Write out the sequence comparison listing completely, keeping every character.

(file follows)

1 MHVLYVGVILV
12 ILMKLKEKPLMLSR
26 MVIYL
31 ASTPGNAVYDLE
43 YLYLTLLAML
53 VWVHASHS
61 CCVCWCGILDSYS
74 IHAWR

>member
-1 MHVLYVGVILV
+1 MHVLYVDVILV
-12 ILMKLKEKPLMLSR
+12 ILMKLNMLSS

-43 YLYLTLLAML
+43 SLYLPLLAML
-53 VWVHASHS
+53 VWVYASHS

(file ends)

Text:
1 MHVLYVGVILV
12 ILMKLKEKPLMLSR
26 MVIYL
31 ASTPGNAVYDLE
43 YLYLTLLAML
53 VWVHASHS
61 CCVCWCGILDSYS
74 IHAWR

>member
-1 MHVLYVGVILV
+1 MHVLYVDVILV
-12 ILMKLKEKPLMLSR
+12 ILMKLNMLSS

-43 YLYLTLLAML
+43 SLYLPLLAML
-53 VWVHASHS
+53 VWVYASHS